EMS, Fire program interest drops

Fire and EMS Instructor Brian Shaw, from left, guides students Noah Heggemeire, Gavin Waddell, Triston Brown and Aubriana Felker in an emergency medical procedure in February at Southmont High School.
Fire and EMS Instructor Brian Shaw, from left, guides students Noah Heggemeire, Gavin Waddell, Triston Brown and Aubriana Felker in an emergency medical procedure in February at Southmont High School.
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A total of four students enrolled this semester in the EMS/Fire Science course offered at Southmont High School, down from annual double-digit numbers since the district and Career and Technical Education Center in Crawfordsville first rolled out the program.

The topic was a matter of concern for school board members Monday during public session, prompting questions from several who helped oversee the development and creation of a sprawling first responder education center at the school.

“The (school closure) in March, did that play into it any,” board member George Spencer asked, adding, “Is the decline in numbers because of a competing program, or just a lack of interest.”

Superintendent Dr. Shawn Greiner indicated enrollment numbers were down before the coronavirus (COVID-19) pandemic struck in March, and that the program is unique to the area.

“There was a lack of interest this year, for whatever reason,” he said.

Complicating the issue are the contracts of instructors Nathan Patton and Eugene “Buck” Waddell. Together, the pair rotate their schedules to instruct the course.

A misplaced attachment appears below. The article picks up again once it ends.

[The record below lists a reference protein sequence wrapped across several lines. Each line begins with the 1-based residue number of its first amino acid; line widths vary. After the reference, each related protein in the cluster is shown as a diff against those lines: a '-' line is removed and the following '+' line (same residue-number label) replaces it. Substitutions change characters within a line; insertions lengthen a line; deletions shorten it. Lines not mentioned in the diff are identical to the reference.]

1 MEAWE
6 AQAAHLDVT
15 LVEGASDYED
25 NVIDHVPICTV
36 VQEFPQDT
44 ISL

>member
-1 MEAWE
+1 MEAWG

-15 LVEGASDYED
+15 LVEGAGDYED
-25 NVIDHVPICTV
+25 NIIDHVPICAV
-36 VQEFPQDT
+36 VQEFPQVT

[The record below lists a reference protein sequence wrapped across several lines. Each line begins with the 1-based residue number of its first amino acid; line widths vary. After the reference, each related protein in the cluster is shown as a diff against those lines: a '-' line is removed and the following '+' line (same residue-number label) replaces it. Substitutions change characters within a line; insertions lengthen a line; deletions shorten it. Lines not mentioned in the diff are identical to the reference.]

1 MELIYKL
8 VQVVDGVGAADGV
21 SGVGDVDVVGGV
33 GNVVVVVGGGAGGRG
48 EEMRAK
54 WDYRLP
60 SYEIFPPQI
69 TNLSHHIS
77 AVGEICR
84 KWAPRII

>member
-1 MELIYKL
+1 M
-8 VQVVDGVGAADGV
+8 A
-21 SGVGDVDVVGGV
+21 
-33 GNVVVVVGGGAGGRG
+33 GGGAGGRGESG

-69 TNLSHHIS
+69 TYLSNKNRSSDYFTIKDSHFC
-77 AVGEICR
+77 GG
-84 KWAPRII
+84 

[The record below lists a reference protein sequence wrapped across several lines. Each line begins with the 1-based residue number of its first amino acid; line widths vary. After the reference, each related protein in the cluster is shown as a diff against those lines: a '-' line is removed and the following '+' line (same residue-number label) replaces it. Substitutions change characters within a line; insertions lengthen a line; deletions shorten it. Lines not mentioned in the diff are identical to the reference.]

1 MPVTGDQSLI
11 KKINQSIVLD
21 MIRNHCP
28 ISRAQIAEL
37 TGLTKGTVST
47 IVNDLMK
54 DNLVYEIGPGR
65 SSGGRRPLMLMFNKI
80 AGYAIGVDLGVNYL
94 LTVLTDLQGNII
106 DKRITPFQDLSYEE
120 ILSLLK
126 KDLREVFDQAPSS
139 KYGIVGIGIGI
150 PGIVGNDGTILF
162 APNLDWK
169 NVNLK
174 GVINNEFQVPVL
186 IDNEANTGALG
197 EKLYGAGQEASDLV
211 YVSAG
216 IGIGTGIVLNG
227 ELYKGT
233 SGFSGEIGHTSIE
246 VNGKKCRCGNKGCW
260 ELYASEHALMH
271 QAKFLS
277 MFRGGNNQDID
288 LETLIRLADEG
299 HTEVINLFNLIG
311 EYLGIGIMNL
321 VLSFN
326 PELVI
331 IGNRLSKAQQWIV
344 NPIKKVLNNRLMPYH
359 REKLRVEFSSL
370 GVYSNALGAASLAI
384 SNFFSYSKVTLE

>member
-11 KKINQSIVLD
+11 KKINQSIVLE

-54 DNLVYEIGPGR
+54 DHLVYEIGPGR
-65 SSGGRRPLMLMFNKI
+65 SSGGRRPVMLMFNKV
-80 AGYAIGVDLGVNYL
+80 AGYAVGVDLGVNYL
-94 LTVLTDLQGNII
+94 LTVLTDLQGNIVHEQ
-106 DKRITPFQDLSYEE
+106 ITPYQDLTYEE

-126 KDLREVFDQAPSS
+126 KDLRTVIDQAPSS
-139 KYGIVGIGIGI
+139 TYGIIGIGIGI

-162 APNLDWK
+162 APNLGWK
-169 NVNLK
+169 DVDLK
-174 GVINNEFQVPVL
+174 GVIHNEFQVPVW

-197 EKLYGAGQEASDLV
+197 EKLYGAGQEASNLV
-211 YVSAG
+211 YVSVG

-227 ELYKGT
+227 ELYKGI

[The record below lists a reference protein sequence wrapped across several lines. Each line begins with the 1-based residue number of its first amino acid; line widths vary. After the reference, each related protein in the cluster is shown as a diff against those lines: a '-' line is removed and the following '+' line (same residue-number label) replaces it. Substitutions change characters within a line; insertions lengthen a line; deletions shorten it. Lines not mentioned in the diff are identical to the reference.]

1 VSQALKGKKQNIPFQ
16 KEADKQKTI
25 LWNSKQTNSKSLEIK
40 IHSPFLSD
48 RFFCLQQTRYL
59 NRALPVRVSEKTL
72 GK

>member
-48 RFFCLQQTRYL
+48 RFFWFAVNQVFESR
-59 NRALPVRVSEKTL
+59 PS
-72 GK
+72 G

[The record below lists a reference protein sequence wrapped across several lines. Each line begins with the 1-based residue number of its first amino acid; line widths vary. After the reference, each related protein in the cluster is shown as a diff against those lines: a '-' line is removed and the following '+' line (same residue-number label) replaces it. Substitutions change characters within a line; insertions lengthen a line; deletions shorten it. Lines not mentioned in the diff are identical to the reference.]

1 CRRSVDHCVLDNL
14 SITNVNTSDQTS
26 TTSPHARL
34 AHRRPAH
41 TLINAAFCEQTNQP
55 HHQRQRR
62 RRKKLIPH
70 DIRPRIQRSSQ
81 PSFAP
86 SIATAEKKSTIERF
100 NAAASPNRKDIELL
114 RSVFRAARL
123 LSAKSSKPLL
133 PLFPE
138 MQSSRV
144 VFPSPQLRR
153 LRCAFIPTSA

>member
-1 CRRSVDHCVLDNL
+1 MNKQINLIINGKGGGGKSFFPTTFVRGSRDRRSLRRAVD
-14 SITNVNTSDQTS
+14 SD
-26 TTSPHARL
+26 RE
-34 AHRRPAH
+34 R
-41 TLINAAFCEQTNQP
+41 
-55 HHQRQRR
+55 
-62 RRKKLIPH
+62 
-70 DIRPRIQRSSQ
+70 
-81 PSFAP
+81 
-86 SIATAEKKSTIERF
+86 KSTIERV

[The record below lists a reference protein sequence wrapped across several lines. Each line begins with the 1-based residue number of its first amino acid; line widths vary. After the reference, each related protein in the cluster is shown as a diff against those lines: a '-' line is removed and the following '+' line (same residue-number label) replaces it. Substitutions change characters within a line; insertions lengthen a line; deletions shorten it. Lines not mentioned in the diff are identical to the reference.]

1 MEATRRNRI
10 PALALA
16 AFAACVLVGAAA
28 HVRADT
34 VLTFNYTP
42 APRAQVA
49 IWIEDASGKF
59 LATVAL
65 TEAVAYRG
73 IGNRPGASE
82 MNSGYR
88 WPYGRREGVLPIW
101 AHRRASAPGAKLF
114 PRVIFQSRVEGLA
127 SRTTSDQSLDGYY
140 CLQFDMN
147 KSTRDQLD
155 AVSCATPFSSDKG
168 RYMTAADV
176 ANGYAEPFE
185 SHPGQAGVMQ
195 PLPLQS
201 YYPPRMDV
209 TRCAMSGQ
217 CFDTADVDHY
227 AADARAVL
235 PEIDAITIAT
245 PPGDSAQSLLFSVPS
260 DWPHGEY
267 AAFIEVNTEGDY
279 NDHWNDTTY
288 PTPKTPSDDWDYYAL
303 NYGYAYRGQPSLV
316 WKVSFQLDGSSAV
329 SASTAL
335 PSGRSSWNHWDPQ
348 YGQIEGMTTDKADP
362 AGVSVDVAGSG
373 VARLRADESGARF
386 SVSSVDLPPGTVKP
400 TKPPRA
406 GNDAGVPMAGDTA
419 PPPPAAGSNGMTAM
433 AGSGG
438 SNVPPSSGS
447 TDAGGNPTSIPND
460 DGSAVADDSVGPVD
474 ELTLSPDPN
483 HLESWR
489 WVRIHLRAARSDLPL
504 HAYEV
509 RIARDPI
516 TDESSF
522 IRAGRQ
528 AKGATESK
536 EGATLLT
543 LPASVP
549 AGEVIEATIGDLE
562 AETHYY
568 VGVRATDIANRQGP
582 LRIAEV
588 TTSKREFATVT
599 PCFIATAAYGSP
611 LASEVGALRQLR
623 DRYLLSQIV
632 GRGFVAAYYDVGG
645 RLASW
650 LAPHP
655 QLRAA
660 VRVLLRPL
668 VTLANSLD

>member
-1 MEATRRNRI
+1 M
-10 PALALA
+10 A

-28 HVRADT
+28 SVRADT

Though their contracts were ultimately approved, board president Brad Monts said it was too late to cancel the course for the 2020-21 school year.

“It would be tough given that we’ve already started school,” he said.

Additionally, Monts cited “personal feelings” that would force him to cast a nay vote on a contract with Waddell. He was the lone board member to cast a dissenting vote, rather than abstain for personal reasons.

Waddell’s contract was subsequently approved via 6-1 vote, with Monts dissenting, while the contract with Patton was approved unanimously.

Compensation for the instructors, as with most instructors of CTE programs in Montgomery and Boone counties, is based on the number of students enrolled.

Both Waddell and Patton resigned from their teacher contracts, Greiner said, and expressed interest “to move in the direction of contracted services so they can begin the build the program back up.”

“They felt that with the construction and so forth that there was no safer and better place for those students than right here at Southmont in the space that the board and community have developed for them,” Greiner said. “Their goal is to rebuild that program.”

The Crawfordsville Fire Department, a long-time employer of graduates from the program, was a potential classroom setting for the program. However, the course will continue to be held at Southmont.

“The compensation is reflective on the number of students,” Greiner said. “(CTE Director Sara Nicodemus’) recommendation was to grant (Patton and Waddell) contracted services at the school that hosts it, given the two instructors requested to go this route ... with the goal of giving them a safe environment and a positive learning opportunity, with the opportunity to rebuild the program.”

Any courses held at CFD in the future would have to be renegotiated, Greiner added.

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